The intent of the Fire Safe program is to minimize the loss of lives, structures, and resources due to uncontrolled wildfires. The Fire Safe program places some of the responsibility of fire protection on the homeowner and/or builder/developer. The responsibility is the concept of defensible space planning and incorporating basic fire protection measures into the home or development as it is built. Each home, subdivision, and development constructed in the SRA should have adequate emergency equipment access, building, street, and address identification, and a reasonable water supply for suppression needs built into their designs. Residents and planners within the SRA should understand the importance of planning for fire protection, the need for ongoing and proper clearance of flammable vegetation around structure (PRC 4291), and the benefits of greenbelts, fuel breaks, and controlled burns in and around structures and developments.

Currently, proper addressing of structures in the SRA is the single biggest hurdle to overcome in the Fire Safe Program. Mendocino Unit personnel continue to educate the public on the vital importance of address signage in order to facilitate locating a fire and to avoid delays in response.

Public Resources Code (PRC) 4290 and Title 14 Code of California Regulations

“These regulations have been prepared and adopted for the purpose of establishing minimum wildfire protection standards in conjunction with building, construction and development in SRA. These regulations became effective September 1, 1991. The future design and construction of structures, subdivisions and developments in SRA shall provide for basic emergency access and perimeter wildfire protection measures. These measures provide for emergency access; signing and building numbering; private water supply reserves for emergency fire use; and vegetation modification.” The intent statements that follow are a summary and are provided for information only. Specific requirements should be obtained from the local planning and building departments.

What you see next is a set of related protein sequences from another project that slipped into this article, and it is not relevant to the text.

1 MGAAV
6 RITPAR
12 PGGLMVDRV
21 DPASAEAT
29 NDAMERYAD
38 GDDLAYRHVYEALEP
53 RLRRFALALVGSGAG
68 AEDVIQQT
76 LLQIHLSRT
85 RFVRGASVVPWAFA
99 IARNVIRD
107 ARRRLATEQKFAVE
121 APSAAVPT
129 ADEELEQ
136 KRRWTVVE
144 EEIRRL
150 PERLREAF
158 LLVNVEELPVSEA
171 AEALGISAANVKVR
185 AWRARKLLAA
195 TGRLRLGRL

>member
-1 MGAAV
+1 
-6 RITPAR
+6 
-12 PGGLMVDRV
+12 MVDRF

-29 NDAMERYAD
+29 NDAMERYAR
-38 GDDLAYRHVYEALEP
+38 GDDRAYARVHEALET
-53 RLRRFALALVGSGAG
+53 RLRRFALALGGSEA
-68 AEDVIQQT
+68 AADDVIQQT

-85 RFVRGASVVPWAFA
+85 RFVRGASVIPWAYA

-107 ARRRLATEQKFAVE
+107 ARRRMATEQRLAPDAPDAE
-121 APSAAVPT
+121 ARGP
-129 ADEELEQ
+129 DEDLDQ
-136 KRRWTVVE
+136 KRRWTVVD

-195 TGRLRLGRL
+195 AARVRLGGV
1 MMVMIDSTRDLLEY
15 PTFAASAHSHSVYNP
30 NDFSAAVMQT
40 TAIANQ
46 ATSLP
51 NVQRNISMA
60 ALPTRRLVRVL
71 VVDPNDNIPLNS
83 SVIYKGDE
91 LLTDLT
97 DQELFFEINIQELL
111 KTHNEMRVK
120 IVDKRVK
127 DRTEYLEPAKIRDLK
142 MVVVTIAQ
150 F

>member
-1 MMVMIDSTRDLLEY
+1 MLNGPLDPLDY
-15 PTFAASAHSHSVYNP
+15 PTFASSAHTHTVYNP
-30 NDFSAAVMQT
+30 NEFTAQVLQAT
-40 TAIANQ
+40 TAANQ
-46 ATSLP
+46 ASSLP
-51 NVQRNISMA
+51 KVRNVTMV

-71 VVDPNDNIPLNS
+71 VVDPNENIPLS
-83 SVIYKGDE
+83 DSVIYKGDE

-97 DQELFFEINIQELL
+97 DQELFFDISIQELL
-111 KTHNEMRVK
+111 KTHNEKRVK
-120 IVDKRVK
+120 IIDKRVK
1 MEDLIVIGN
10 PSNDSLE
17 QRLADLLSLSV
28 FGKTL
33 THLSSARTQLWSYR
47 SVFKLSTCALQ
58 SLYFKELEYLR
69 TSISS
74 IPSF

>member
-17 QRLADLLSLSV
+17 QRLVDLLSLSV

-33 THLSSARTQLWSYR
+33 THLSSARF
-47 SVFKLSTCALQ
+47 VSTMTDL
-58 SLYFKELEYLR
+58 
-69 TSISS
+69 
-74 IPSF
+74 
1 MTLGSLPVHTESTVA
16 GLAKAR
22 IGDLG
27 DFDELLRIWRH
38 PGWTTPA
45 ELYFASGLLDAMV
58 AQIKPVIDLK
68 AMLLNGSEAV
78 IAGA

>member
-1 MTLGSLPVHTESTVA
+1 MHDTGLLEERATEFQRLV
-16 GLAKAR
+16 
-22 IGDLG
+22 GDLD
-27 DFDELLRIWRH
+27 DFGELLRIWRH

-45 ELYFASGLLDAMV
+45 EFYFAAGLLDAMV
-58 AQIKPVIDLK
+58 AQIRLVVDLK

The implementation of these regulations occurs through the local government building permit and subdivision map approval process. Local government is still the approving authority for development. These regulations are triggered by the application for a building permit for purposes other than limited remodels. These regulations do not supersede existing local regulations that are equal to or more stringent than the state regulations. CAL FIRE has been given the role of wildland fire protection expert and is provided the opportunity to review and comment on all proposed construction and development within the SRA. CAL FIRE also performs final onsite inspections to determine if owners have met the intent of the fire safe regulations. The county is granted the authority to make the final ruling. Locally developed rules are more responsive to the local constituency and local environmental conditions. They can be finely tuned to local wildfire suppression strategies and needs. The proposed local rules must provide for the same practical effect as the overall state regulation package. Each protection measure and activity cannot be judged alone, but must be compared to the overall protection provided by the total regulation package.

Public Resources Code (PRC) 4291

Property owners in mountainous areas, forest-covered lands or any land that is covered with flammable material must create at minimum a 100-foot defensible space (or to the property line) around their homes and other structures, as mandated by California PRC 4291.

The state legislature enacted PRC 4291to improve fire safety and to help prevent catastrophic fires. Under the law, property owners or those who control a property must establish a:

-30-foot clean zone (or to the property line).

-70-foot reduced fuel zone (or to the property line)

This does not mean the property must be clear-cut to bare soil, it involves thinning and breaking up the continuity of ladder fuels and large areas filled with contiguous shrubs that can readily transmit fire.

Title 19 Code of California Regulations

This important title includes the regulations from the Office of the State Fire Marshall, the Office of Emergency Services and the Seismic Safety Commission, information includes but is not limited to:

  • General Fire and Public Safety Standards
  • Fire Alarm Systems and Devices
  • Fire Extinguishers and Automatic Fire Extinguishing Systems
  • Fireworks and Explosives
  • Transportation of Flammable Liquids
  • Oil Refinery and Chemical Plant Safety Preparedness Program
  • Emergencies and Major Disasters Programs and Procedures
  • Hazardous Material Release Prevention, Reporting, Emergency Response

Title 24 California Code of Regulations